The college was the first agricultural research facility in Greece. As its Greek name shows (Ανωτάτη Γεωπονική Σχολή Αθηνών) the college was originally modeled after the French Grandes Ecoles. First rector was Spyridon Hasiotis who is considered the father of agricultural science in Greece. In the early years the college lacked financial resources and teaching facilities. To help overcome this problem a special fund was set up in 1928. The main income of the university was from the sale of its produce, while the buildings of the Triantafillideios School of Agriculture were inadequate for the needs of a college. At that time the university was under the auspices of the Ministry of Agriculture which guaranteed employment to all of its graduates, thus making the university very attractive to people of poor background. Students and faculty were involved in politics, something that the Metaxas dictatorship did not like and thus moved the college to Thessaloniki in 1937, to become part of the Aristotle University of Thessaloniki.

Exile (1937–1941)[edit]

In Thessaloniki the situation was tougher, since all the work that had been done to improve the site was now useless, due to relocation. After repeated pleads the Occupation Government allowed the return of the college to Athens, but did not abolish the Agriculture Faculty of the Aristotle University which thus exists to this day, as the Faculty of Geotechnical Sciences of the Aristotle University of Thessaloniki.

Return and War (1941–1948)[edit]

Upon return the students and the faculty found the installations in poor condition. Also half the material was left in Thessaloniki to help continue the faculty there. At least though during the occupation, a time when over 300,000 Greeks died of hunger the fields of the university provided food for the students and faculty. The great famine of World War II gave a sense of urgency to the university's founding mission: to help Greece obtain self-sufficiency in food. To improve the level of education a fifth year was added in 1948 as specialization. 1948 is considered the beginning of the post-war era with the foundation of the central building.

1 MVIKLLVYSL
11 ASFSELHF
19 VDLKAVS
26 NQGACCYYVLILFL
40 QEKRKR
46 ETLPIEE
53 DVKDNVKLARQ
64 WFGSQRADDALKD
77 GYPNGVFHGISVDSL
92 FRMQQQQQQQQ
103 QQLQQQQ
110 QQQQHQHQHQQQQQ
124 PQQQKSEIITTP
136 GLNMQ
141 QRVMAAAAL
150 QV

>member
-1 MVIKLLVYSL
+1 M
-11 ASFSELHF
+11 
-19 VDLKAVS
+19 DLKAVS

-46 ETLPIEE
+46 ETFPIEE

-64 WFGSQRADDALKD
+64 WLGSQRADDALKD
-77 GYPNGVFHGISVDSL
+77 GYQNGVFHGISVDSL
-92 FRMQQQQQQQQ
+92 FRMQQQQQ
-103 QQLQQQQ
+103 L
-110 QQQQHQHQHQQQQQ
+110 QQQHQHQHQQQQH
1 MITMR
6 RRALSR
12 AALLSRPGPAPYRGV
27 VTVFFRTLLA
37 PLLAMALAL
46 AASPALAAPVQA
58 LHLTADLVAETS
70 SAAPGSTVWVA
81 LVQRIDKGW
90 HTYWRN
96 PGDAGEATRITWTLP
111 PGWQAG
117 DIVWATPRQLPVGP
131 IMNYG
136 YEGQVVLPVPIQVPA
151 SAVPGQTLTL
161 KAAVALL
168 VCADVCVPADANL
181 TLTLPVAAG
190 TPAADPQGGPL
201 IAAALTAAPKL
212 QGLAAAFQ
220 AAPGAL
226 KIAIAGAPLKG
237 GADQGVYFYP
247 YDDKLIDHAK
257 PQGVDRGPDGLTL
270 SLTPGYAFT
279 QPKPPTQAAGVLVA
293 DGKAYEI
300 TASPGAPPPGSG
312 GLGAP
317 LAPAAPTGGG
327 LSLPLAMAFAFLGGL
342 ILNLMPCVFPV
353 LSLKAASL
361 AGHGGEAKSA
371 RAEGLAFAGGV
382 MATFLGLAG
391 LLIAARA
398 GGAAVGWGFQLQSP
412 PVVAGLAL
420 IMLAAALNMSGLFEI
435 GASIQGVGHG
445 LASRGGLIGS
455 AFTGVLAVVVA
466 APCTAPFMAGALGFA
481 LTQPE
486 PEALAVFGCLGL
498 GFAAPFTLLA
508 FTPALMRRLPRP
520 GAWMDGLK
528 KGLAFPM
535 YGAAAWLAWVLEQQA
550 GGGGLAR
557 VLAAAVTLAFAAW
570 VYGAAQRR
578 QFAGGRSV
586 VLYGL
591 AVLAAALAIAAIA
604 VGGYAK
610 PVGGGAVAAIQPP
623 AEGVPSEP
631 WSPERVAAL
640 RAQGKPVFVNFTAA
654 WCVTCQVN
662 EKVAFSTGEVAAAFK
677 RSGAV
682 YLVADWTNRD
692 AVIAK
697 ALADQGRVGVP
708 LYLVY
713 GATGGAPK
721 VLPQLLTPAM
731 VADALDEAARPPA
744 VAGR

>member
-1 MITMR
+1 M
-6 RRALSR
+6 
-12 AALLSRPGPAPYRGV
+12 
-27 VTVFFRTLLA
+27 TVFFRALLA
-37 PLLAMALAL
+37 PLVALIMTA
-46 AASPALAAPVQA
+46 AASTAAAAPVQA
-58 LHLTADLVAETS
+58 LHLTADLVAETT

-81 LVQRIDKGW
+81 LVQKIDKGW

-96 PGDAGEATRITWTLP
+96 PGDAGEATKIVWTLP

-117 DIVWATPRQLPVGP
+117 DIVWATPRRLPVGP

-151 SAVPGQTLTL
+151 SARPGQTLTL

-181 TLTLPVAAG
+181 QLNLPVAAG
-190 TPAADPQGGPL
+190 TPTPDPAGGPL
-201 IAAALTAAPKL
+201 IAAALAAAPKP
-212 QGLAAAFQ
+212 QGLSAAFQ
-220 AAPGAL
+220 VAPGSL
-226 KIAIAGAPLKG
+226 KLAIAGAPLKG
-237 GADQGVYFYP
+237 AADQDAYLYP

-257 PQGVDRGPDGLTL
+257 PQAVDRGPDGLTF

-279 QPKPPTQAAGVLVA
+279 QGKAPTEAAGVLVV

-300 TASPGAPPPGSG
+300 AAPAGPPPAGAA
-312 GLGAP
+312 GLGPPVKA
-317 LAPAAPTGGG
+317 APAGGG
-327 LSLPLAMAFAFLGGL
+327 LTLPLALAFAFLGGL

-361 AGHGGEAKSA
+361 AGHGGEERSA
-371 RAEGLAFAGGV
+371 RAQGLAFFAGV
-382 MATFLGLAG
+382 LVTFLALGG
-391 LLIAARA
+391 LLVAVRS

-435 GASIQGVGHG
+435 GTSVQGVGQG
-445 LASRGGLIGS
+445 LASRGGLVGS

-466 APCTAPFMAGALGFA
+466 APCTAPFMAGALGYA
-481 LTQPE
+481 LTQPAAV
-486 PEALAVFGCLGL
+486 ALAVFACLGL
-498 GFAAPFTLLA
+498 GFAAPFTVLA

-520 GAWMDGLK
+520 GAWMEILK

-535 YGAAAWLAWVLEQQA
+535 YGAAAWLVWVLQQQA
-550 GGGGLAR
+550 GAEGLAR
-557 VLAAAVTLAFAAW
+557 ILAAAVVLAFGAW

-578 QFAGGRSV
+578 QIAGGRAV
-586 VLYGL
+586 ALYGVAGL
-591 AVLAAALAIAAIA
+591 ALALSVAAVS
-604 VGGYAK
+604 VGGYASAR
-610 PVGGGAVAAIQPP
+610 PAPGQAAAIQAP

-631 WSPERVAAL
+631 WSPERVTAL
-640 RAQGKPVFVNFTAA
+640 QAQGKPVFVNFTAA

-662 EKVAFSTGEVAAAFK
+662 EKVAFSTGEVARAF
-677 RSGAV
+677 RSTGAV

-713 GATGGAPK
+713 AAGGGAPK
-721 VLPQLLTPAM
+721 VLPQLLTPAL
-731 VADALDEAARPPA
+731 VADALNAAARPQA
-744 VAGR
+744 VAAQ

After the War (1948–1990)[edit]

Using money from the Marshall Plan the central building was completed in 1952. In 1960 specializations were extended to the fourth year. The 1967–1974 dictatorship brought turmoil to the College, cultimnating in the suicide of lab technician Theophilos Frangopoulos in 1969, of cyanide poisoning.

Greece's entry to the European Economic Community allowed European funds to flow thus allowing and expansion both in facilities and departments. Thus in 1984 for the first time Departments were formed. In 1990 the college was renamed as the Agricultural University of Athens.


The university has seven departments:

See also[edit]


  1. ^ "Brief History of Agricultural University of Athens". Retrieved 2014-12-29.  External link in |publisher= (help)

External links[edit]

Coordinates: 37°59′2″N 23°42′20″E / 37.98389°N 23.70556°E / 37.98389; 23.70556